Will JavaScript type annotations kill TypeScript?
The creators of Svelte and Turbo 8 both dropped TS recently saying that "it's not worth it".
Yes: If JavaScript gets type annotations then there's no reason for TypeScript to exist.
No: TypeScript remains the best language for structuring large enterprise applications.
TBD: The existing user base and its corpensource owner means that TypeScript isn’t likely to reach EOL without a putting up a fight.
I hope they both die. I mean, if you really need strong types in the browser then you could leverage WASM and use a real programming language.
I don’t know and I don’t care.
Tech Life

Off-The-Shelf Hacker: Build a Networked Temperature Sensor with the ESP8266

Jun 11th, 2016 6:15am by
Featued image for: Off-The-Shelf Hacker: Build a Networked Temperature Sensor with the ESP8266

Last week in Off-the-Shelf Hacker, I talked about some of my projects with the ESP8266 WiFi microcontroller. Let’s take a look at how easy it is to put something together.

Back in 2012, I gave a talk at OSCON, “Hacking Together A Basic Remote Sensor With Arduino, Xbee Radios and Linux.” The hack used an Arduino connected to a Dallas DS18B20 digital thermometer, coupled to a Xbee radio. At the other end of the wireless connection was another Xbee radio connected to my Linux notebook. The Arduino read the Dallas sensor and sent the temperature data over the Xbee link and showed the results in a terminal, on the notebook. The Xbee radios were 60 mW models, with external antennas and a range of about 5,000 feet. Yes, I tested them across a lake.

And here we are today. But this time, I’m using an ESP8266 in place of the Arduino and one of the Xbee radios. We also eliminate the other Xbee radio and can simply access the data over a LAN connection.

Wire It up and Upload the Firmware

You’ll need these parts:

  • ESP8266 model 07 — WiFi microcontroller (version 07)
  • DS18B20 — Dallas digital temperature sensor
  • Breadboard
  • 4.7K resistor
  • 3.3 regulator
  • (1) 10 uF capacitor
  • (1) 100 uF capacitor
  • Linux notebook

I’ve had pretty good luck with Banggood and the turn around (from China) is about ten days. Be sure to look for “shipping included” deals. You can also source what you need from Adafruit, Sparkfun and other Off-The-Shelf Hacker hardware vendors.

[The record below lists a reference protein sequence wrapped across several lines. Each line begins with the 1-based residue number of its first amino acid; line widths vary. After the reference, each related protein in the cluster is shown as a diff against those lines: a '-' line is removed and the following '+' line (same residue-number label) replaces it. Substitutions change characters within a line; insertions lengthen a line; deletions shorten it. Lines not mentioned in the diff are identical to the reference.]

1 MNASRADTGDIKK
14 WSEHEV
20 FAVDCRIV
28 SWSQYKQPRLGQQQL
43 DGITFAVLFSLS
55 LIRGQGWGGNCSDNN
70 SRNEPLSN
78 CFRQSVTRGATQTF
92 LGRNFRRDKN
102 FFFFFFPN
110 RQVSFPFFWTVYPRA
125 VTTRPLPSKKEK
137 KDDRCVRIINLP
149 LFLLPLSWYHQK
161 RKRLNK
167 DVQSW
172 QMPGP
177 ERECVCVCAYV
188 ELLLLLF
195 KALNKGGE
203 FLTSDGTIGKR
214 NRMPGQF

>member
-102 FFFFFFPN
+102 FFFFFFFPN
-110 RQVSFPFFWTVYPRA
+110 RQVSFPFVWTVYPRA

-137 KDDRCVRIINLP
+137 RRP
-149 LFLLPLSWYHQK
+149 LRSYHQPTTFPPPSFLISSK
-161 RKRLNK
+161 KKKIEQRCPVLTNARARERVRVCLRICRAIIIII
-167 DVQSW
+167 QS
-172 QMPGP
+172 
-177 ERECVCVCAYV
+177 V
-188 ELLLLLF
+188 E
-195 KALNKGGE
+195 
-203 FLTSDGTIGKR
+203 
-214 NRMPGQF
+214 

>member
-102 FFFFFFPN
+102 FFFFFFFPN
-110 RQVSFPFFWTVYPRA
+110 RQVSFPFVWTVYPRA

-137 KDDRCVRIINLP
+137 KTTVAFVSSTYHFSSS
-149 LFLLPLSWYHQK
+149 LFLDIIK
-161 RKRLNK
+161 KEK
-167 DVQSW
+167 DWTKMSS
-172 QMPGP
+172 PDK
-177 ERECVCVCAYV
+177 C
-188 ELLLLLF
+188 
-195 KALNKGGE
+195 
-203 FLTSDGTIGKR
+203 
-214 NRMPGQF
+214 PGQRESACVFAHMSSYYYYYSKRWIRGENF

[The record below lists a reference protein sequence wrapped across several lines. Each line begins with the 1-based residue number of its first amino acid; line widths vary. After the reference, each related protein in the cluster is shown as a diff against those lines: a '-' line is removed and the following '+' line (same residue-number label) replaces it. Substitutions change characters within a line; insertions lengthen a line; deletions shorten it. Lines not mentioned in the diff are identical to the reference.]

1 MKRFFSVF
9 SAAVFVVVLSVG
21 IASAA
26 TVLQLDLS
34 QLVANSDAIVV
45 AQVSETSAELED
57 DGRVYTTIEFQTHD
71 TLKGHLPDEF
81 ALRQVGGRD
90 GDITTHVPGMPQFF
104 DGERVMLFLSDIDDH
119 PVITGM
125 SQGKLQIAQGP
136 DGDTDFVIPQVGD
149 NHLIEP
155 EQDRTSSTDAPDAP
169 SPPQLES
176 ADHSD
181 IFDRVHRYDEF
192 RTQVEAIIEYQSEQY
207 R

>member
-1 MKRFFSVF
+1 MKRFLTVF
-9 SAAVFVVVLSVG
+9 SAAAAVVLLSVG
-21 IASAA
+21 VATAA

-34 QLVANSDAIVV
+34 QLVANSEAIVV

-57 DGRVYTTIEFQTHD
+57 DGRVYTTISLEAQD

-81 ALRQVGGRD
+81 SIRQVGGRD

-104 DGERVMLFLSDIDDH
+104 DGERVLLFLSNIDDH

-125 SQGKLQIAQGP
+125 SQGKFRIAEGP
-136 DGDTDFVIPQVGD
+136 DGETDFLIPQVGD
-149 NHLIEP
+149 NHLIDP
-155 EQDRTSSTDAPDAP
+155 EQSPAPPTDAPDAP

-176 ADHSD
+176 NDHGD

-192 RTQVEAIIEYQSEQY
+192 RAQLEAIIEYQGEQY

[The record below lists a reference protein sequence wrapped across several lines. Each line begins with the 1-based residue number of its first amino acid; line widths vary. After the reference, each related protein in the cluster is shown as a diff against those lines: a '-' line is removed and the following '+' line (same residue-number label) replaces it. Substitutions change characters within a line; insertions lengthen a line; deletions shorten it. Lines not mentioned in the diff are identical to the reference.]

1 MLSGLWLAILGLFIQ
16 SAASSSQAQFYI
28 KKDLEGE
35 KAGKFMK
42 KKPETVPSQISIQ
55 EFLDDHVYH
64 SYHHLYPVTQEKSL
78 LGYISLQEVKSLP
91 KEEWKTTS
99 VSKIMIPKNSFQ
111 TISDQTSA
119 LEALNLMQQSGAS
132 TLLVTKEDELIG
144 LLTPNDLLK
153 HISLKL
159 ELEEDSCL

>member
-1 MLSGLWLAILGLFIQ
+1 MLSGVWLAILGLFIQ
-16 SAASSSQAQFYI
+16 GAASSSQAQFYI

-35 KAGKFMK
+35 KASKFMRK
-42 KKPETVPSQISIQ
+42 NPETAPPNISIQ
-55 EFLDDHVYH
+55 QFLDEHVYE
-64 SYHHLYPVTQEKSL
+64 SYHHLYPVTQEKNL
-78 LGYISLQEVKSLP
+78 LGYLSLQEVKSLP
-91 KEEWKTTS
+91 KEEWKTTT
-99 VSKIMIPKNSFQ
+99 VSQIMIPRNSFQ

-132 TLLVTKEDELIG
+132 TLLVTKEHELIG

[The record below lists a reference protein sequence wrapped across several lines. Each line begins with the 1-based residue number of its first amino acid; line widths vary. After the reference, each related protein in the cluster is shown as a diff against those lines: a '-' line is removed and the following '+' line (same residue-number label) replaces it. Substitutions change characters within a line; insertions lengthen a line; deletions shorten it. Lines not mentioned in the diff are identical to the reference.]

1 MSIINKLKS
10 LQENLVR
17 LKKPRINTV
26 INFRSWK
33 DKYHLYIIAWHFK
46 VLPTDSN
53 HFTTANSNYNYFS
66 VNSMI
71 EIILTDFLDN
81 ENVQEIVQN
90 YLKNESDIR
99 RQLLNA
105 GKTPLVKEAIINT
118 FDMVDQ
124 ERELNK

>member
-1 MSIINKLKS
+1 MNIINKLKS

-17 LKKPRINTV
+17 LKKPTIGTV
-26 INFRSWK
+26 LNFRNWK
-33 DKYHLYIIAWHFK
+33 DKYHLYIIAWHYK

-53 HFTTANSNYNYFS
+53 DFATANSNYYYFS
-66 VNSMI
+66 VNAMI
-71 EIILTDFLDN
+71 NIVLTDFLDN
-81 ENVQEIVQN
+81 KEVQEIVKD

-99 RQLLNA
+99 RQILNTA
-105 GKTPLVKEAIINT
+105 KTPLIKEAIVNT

Here’s a shot of the breadboard.

ESP8266 WiFi micro-controller with 18B20 temperature sensor on a breadboard

ESP8266 WiFi microcontroller with 18B20 temperature sensor on a breadboard

The 3.3 voltage regulator and two filter capacitors are pretty standard. The arrangement takes the 5.0 volts from the USB/serial line and converts it to the 3.3 volts needed by the ESP8266. Most people will remove the USB/serial connections after programming and simply supply 3.3 to 9 volts to the power input pin on the 3.3-volt regulator for normal operation.

Readers will also note that the DS18B20 digital temperature sensor is operating in “parasitic” mode, meaning the VCC (+ voltage) and ground are connected. This lets you use just the data pin and ground, without having to run an extra wire to the VCC pin (normal mode). Other hackers on the Web say that you’ll get more reliable temperature readings, especially when using long cables to the sensor when it’s wired up in normal mode. I’ve always used parasitic mode, with a basic two-wire (22 gauge) bus cable up to about 50 feet in length, without problems.

The Arduino IDE is fast becoming a standard for programming the Arduino, the ESP8266 and a few other firmware-based devices. A quick way to build a working program is to take code segments out of the examples and link them together in useful ways. Much of the heavy lifting, to make the ESP8266s do things, is detailed in the examples and libraries. I pirated a good portion of my WiFi-slide-scroll program for the Steampunk wireless clicker and hacked in the code to read and print data from the DS18B20 sensor.

A couple of things to note.

On the ESP8266 07 model, be aware that some of the chips are mismarked. Pin GPIO 4 is reversed with pin GPIO 5. I just made the adjustment in the code. If you weren’t aware of this, you’d chase your tail for a while wondering why you’d never get a valid reading. It may be that you have a mismarked chip.